[DISCUSS] Addressing Lingering Pull Requests

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[DISCUSS] Addressing Lingering Pull Requests

Mark Payne
All,

We do from time to time go through the backlog of PR's that need to be reviewed and
start a "cleansing" process, closing out any old PR's that appear to have stalled out.
When we do this, though, we typically will start sending out e-mails asking if there are
any stalled PR's that we shouldn't close and start trying to decipher which ones are okay
to close out and which ones are not. This puts quite an onus on the committer who is
trying to clean this up. It also can result in having a large number of outstanding Pull Requests,
which I believe makes the community look bad because it gives the appearance that we are
not doing a good job of being responsive to Pull Requests that are submitted.

I would like to propose that we set a new "standard" that is: if we have any Pull Request
that has been stalled (and by "stalled" I mean a committer has reviewed the PR and did
not merge but asked for clarifications or modifications and the contributor has not pushed
any new commit or responded to the comments) for at least 30 days, that we go ahead
and close the Pull Request (after commenting on the PR that it is being closed due to a lack
of activity and that the contributor is more than welcome to open a new PR if necessary).

I feel like this gives contributors enough time to address concerns and it is simple enough
to create a new Pull Request if the need arises. Alternatively, if the contributor realizes that
they need more time, they can simply comment on the PR that they are still interested in
working on it but just need more time, and the simple act of commenting will mean that the
PR is no longer stalled, as defined above.

Any thoughts on such a proposal? Any better alternatives that people have in mind?

Thanks
-Mark
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Re: [DISCUSS] Addressing Lingering Pull Requests

Joe Witt
Mark

Thanks for brining this up.  I do agree.

We need to probably provide more description on the contributor guide
or elsewhere of which aspects makes PRs easier to commit:
 - They have unit tests which cover core capabilities but if they're
cloud service dependent or highly network/disk oriented they have
integration tests instead of unit tests for the high risk or
environmentally sensitive bits.
 - They have *thoroughly* reviewed and covered License and Notice
updates and are done consistently with the L&N of the rest of the
project.
 - They pass all checks on Travis-CI
 - If they required manual integration tests that detailed
instructions/explanations of external system setup and configuration
and test processes is provided.

And maybe some explanation of which items are very difficult to get
good reviewer help on:
- Things which integrate with external systems that are not easily
replicated for testing.  Consider whiz-bang database StoreIt.  If we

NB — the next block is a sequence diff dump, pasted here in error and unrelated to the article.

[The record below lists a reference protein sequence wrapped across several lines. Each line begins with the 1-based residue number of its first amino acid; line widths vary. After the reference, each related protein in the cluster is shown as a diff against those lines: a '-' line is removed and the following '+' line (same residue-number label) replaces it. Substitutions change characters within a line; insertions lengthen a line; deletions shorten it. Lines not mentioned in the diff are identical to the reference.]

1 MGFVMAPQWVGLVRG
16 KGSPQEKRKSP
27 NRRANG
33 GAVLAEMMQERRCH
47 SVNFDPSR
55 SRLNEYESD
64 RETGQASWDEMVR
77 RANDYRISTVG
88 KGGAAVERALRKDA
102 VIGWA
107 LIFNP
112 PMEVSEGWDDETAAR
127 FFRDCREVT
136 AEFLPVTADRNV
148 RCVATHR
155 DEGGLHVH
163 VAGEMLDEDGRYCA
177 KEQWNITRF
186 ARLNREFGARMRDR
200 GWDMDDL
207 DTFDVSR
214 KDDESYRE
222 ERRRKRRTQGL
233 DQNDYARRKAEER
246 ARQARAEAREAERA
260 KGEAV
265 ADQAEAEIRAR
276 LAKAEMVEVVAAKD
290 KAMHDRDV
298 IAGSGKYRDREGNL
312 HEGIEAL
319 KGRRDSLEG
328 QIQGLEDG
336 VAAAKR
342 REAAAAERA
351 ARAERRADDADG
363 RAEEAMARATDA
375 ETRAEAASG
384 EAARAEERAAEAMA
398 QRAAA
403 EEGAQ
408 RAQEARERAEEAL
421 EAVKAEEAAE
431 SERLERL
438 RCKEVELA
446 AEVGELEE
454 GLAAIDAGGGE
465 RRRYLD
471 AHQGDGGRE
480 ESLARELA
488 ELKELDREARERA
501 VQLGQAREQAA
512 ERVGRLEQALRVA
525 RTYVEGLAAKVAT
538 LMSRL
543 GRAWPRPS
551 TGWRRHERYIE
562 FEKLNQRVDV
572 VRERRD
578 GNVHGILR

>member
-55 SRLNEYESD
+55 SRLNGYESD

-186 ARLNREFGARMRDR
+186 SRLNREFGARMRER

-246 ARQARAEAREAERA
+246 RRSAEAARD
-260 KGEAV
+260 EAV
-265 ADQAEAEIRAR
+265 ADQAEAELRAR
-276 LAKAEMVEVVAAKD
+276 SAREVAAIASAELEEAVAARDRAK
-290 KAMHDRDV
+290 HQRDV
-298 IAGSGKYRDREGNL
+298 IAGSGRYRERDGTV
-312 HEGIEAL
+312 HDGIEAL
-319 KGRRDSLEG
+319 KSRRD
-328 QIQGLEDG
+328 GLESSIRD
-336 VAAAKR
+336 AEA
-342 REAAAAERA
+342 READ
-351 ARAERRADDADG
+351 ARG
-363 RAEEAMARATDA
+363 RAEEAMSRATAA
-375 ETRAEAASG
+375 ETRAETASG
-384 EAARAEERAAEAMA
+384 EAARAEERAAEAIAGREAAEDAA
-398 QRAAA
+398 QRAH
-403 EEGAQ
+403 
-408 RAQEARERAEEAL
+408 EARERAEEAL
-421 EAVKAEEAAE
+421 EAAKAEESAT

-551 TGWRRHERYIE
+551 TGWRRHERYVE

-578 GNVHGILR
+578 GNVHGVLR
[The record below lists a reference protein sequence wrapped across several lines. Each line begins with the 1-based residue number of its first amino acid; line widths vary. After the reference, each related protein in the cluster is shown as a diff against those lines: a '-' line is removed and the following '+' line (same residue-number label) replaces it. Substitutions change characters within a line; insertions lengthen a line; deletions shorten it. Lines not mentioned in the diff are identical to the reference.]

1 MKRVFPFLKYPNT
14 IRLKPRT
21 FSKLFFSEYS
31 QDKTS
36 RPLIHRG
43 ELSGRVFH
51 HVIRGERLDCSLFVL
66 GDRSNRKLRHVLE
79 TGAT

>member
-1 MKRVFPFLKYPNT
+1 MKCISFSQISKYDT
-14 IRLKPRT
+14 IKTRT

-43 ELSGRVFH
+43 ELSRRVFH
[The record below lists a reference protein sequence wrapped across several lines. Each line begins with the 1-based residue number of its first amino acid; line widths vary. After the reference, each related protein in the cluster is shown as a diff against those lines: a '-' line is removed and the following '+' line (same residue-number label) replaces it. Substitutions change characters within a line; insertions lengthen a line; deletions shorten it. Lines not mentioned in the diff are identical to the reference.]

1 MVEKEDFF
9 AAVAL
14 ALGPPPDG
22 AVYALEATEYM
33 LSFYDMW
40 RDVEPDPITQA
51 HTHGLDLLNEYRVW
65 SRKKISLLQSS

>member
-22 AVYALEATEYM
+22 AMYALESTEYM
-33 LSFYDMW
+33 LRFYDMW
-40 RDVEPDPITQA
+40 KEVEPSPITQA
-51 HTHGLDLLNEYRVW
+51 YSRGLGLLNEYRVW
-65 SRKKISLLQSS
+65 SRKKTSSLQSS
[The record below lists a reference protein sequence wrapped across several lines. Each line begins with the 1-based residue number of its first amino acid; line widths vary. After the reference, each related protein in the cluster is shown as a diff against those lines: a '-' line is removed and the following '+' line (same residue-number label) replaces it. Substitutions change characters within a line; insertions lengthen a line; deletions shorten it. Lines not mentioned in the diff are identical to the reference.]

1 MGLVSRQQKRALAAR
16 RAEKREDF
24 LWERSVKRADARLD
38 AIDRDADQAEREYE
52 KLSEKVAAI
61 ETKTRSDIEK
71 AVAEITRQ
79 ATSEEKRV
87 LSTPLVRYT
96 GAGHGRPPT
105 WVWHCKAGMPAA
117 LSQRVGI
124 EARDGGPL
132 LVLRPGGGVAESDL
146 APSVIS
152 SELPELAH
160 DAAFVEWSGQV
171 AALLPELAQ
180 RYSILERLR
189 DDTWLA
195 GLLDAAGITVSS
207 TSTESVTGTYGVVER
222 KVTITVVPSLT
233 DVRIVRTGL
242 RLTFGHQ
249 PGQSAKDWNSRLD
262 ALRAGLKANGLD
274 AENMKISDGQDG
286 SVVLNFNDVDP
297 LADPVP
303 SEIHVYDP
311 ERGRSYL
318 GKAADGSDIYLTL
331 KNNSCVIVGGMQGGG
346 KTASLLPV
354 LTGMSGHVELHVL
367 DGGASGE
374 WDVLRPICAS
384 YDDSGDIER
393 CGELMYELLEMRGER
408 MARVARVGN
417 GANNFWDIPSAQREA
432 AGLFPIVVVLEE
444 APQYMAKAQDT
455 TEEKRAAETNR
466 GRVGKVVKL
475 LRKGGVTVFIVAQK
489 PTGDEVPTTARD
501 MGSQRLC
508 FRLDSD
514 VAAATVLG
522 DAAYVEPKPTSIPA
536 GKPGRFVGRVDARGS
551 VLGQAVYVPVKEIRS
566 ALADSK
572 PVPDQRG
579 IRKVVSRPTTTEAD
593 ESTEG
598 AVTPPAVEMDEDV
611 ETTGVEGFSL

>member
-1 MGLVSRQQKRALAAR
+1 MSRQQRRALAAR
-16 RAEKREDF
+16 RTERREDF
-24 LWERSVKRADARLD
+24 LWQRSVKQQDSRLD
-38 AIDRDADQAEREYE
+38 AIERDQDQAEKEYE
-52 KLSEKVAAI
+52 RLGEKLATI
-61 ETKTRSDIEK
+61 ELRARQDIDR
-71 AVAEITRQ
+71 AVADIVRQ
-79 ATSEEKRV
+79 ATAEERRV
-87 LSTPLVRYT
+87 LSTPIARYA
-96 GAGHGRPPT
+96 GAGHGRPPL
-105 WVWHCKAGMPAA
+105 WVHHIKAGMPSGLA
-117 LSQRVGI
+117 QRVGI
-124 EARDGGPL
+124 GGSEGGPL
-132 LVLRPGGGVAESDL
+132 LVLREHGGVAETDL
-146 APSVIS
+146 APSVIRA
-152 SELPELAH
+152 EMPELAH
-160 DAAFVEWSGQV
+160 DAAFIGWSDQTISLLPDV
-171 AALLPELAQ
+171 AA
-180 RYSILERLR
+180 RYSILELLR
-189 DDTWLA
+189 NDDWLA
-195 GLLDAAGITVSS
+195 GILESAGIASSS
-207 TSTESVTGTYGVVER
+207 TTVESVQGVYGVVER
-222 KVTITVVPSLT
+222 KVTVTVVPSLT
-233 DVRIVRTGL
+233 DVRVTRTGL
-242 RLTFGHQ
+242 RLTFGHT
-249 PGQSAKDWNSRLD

dont have others aware of or famiilar with the StoreIt system it is
really tough to find a good reviewer and timely response.

We also need to revisit this as we progress an extension registry mechanism.

Thanks

On Mon, Jan 29, 2018 at 11:29 AM, Mark Payne <[hidden email]> wrote:

> All,
>
> We do from time to time go through the backlog of PR's that need to be reviewed and
> start a "cleansing" process, closing out any old PR's that appear to have stalled out.
> When we do this, though, we typically will start sending out e-mails asking if there are
> any stalled PR's that we shouldn't close and start trying to decipher which ones are okay
> to close out and which ones are not. This puts quite an onus on the committer who is
> trying to clean this up. It also can result in having a large number of outstanding Pull Requests,
> which I believe makes the community look bad because it gives the appearance that we are
> not doing a good job of being responsive to Pull Requests that are submitted.
>
> I would like to propose that we set a new "standard" that is: if we have any Pull Request
> that has been stalled (and by "stalled" I mean a committer has reviewed the PR and did
> not merge but asked for clarifications or modifications and the contributor has not pushed
> any new commit or responded to the comments) for at least 30 days, that we go ahead
> and close the Pull Request (after commenting on the PR that it is being closed due to a lack
> of activity and that the contributor is more than welcome to open a new PR if necessary).
>
> I feel like this gives contributors enough time to address concerns and it is simple enough
> to create a new Pull Request if the need arises. Alternatively, if the contributor realizes that
> they need more time, they can simply comment on the PR that they are still interested in
> working on it but just need more time, and the simple act of commenting will mean that the
> PR is no longer stalled, as defined above.
>
> Any thoughts on such a proposal? Any better alternatives that people have in mind?
>
> Thanks
> -Mark
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Re: [DISCUSS] Addressing Lingering Pull Requests

Bryan Bende
I definitely agree with all of these points.